iPhoto books — getting help

Matthew JC. Powell
12 March, 2008
View more articles fromthe author

On the day Apple made its iPhoto book printing service available in Australia, I placed an order. In fact, I placed an order before Apple had actually announced that it had brought the service to Australia. It was a bit of a coincidence, really. I’d been planning to order another book via a USA mail-forwarding service, when I noticed that there was pricing available in Australian dollars. I whipped up a quick photo book with pics of my adorable three-year-old daughter, entitled it "Test Book — just to see what happens — and clicked on the order button.

Then Apple announced that indeed the service was real and happening in Australia and I would in fact be getting a book out of it. Hurrah!

Apple was a little vague about the time frame for delivery. "Shipped from abroad within 3-4 days" is a bit non-specific about where they’re coming from, and does "shipped" mean the date it’s sent or the date I’ll receive it? A little bit of clarification came in the order confirmation, which said it would be "delivered from abroad in 10-14 business days". So I set me to waiting.

That was on Wednesday the 6th of February. By my calculations 14 business days post that was Tuesday, the 26th of February. I received notice on Friday the 8th of February that it had shipped. You can imagine how eagerly I waited — I quite enjoy pictures of my daughter.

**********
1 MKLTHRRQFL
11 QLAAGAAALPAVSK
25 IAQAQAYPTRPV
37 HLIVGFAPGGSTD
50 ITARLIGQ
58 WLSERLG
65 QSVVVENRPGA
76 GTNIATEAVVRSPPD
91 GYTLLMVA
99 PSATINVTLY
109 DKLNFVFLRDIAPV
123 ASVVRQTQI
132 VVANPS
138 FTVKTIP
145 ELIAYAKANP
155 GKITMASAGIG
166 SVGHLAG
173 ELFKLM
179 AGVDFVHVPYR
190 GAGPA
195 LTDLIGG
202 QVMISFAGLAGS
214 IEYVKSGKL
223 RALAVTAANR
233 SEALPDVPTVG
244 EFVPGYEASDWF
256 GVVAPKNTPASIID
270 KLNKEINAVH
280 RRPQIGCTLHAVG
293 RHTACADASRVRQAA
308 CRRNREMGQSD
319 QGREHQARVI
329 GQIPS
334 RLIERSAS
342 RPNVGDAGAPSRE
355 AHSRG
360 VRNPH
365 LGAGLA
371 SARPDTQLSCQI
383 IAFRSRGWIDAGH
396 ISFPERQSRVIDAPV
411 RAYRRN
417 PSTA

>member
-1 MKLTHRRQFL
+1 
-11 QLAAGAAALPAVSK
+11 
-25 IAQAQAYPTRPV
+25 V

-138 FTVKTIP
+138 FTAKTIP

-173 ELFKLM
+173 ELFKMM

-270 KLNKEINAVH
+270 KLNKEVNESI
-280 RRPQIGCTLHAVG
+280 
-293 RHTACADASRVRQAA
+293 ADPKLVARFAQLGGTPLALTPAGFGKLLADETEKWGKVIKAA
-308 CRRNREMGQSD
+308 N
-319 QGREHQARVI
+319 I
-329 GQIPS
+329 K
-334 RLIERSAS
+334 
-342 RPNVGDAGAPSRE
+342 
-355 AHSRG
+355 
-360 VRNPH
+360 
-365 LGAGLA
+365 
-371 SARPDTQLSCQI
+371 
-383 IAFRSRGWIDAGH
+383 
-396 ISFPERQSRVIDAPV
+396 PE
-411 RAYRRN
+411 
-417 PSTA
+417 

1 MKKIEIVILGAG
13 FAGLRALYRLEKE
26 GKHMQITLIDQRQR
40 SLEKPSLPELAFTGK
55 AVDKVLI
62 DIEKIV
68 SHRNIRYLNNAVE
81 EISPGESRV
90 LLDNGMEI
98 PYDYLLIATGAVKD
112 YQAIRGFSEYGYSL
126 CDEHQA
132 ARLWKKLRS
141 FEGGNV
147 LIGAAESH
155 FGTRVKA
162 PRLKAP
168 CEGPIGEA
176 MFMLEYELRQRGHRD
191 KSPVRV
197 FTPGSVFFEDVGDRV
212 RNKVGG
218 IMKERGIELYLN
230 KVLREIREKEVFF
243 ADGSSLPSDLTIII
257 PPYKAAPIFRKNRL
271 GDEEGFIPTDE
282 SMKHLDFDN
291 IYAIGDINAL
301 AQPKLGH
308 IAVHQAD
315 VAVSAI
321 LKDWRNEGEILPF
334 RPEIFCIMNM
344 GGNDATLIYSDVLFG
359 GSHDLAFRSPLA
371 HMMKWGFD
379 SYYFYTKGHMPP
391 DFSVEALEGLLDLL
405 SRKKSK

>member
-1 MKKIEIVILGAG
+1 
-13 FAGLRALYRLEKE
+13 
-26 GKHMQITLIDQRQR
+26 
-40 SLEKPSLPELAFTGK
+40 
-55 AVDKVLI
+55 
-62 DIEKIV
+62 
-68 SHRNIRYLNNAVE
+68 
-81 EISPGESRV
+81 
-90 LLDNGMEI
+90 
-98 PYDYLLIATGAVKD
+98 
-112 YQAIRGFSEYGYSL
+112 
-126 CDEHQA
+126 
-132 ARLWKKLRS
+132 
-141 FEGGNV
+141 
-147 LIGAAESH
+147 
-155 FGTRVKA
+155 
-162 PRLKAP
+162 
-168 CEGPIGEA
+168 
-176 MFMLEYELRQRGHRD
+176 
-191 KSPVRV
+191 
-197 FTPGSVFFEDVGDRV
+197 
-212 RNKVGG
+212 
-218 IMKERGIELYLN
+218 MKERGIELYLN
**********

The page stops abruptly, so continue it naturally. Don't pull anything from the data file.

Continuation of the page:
The 26th came and went without a book arriving in the post. Thinking that perhaps the "10-14 days" might, in fact, begin from the day it is shipped rather than the day it was ordered, I reset my expectations by two days — to Thursday the 28th of February — and set to more waiting. I am nothing if not patient.

The 28th came and went, again without a book arriving in the post. This time, I reasoned, perhaps I had miscounted the days. Perhaps the time difference between Sydney and "abroad" meant that my counting was out by a day or two. I resolved to wait for the weekend.

Monday the 3rd of March, no book. Concerned that I might forget what my daughter looked like if I didn’t get this book soon, I went and looked at her, breathing a sigh of relief. This activity took most of the day, so I didn’t get around to complaining to Apple about my missing book.

On Tuesday the 4th of March, when my book had definitely not arrived, I opened up the e-mail saying it had shipped, to find out what Apple reckoned I should do if it hadn’t arrived in time.

"If you have not received your order after 10 business days," it read, "please contact us." Unfortunately it did not provide a telephone number or e-mail address by which to do so — very frustrating. One of my pet peeves with e-commerce, even the really big guns like Amazon, is the reluctance of the vendors to speak to their customers. Apple is certainly not alone in providing a somewhat less than perfect customer-service experience, but somehow I hope for better.

I don’t like filling in online forms for support. I don’t feel like I’m sending an e-mail to a person, I feel like I’m throwing my wishes into the ocean on a bit of paper, hoping they might find a friendly shore. I know I am not alone in that feeling. Anyone who has ever tried to get support from the laughable online system at Google Apps surely shares my frustration.

So before I clicked the link in the e-mail that would take me to the online support site, I did what any Australian Apple customer would do — I phoned 133 622 and pushed the appropriate numbers for support. "Oh no", said the bod on the other end of the line, "we don’t do support for iPhoto books here. I’ll escalate your call to someone who can help". Now, I have to admit that I found this less than 100 percent satisfactory and, in truth, I probably vented a bit at the poor fellow unfortunate enough to have taken my call. It wasn’t his fault he hadn’t been empowered to deal with my call.